Even I would have been enthused by the golden gleaming city wall in the light of the evening sun, were it not for all the Orthodox Jews hastening past me in their fervor to fall upon the center of the city in order to celebrate the Seder, the beginning of the festival of Passover, in the Jewish section of old Jerusalem. They deprive me of the ecstatic moment because they seem in such a rush and thus attract glares from the Arabic population. The presence of the security forces is massive. Nonetheless the police and soldiers try to keep in the background.
“Okay, now I’m going to call her,” I say.
In that moment, my cell rings.
“I am so sorry!” I hear Tanya’s voice say. “It’s just so typical of me. But there’s no moving forward or backward right here because…” For several seconds the reception is cut off.
“I’m stuck in my car on Latin Patriarchate Street… driving back… took a wrong turn… they won’t let me out again… because…”
“Tanya, we’ll come to you. You are just around the corner.”
It is only a couple of minutes from the Jaffa Gate to Latin Patriarchate Street. How did she manage to drive down that alley?
The alley is not even five yards wide. It winds up the hill and curves to the right behind the Latin Patriarchate, a massive, gloomy palace from the eighteenth century, only to branch into a series of even narrower alleys. No vehicle would fit through there, but Tanya only managed to drive some fifty meters further anyway. A delivery truck is making a turnaround impossible. Several children cluster around Tanya’s silver colored Toyota Corolla, which still looks relatively new. In that car I wouldn’t have even dared to drive into the vicinity of Old Jerusalem. Some of the children are drumming on the hood, others laugh or screech, one of them sticks out his tongue, another holds up his middle finger. The driver of the delivery truck, a middle-aged man in a grey suit coat, gets out and explains something in a mixture of English and Arabic, gesturing excitedly all the while. Tanya sticks her head out the side window, looks around for assistance and smiles abashedly. “Please,” she murmurs, “Please, would you be so kind to…” She sighs and leaves off. Is this the same woman who gave a brilliant speech before hundreds of people just yesterday and had masterfully handled embarrassing questions and agitators afterward by putting them in their places?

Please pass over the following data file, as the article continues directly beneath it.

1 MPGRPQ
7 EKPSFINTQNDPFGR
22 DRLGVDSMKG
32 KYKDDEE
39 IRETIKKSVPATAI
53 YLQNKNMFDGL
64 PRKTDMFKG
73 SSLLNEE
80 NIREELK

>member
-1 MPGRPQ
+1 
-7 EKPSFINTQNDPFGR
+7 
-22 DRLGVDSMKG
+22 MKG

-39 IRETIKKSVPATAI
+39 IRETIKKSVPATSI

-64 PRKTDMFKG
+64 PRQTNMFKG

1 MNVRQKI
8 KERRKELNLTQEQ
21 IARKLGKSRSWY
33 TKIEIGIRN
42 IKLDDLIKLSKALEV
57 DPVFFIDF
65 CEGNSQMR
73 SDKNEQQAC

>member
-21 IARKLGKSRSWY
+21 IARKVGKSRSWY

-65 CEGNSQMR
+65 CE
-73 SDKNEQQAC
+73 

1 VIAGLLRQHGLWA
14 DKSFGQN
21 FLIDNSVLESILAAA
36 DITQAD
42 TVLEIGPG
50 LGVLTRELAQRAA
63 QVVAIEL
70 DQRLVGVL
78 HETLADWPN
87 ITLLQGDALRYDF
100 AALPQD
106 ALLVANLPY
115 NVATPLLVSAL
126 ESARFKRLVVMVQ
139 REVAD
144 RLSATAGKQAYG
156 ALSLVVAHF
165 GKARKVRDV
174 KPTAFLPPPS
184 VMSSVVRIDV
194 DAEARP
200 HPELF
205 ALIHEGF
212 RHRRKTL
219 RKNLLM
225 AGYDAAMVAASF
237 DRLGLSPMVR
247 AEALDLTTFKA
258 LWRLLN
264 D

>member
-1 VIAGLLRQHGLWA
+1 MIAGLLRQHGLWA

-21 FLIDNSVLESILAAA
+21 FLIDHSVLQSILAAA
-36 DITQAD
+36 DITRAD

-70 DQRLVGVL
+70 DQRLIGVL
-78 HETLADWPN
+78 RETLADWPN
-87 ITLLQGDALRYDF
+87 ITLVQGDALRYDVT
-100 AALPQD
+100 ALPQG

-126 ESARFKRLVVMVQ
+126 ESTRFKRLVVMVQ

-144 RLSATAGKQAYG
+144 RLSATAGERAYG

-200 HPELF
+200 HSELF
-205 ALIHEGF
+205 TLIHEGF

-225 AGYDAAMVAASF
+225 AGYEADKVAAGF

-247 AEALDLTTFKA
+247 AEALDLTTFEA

“Glad you two are here,” she said. “I drove in here to turn around and now I can’t get out anymore.”
“What made you think you could turn around in here?” I ask. “It would have been better…” My wife turns a stern look upon me and I fall silent.
The men sitting in plastic chairs in front of the coffeehouse down on the corner watch in amusement, smoking and grinning.
“You have to drive back, please!” says Tanya to the driver of the truck, probably not for the first time. “What shall I do? Tell me, what shall I do?”
The man screams, impertinent and obdurate, as only drivers in certain situations can be: “Go away! Go! Go! Move!”
“How can I possibly move if you are in my way?” Tanya’s voice remains quiet, unperturbed, more sad than anything else. “Do you think I can fly? What’s the matter with you? Can’t you see?”
Tanya tries to avoid the man’s eyes. Suddenly she reminds me of my mother when she was Tanya’s age: the same sadness in stress situations, this same subdued determination, the tendency to confront emotional excess and irrationality with logic. Her shoulders drooped, her back bent, and when I looked into her eyes, I slipped down into the chasm between hope and reality that got wider and wider with every word. The more clearly Mother outlined her position, the more I had the sense that she was about to collapse, roll up, hide herself in her own interior.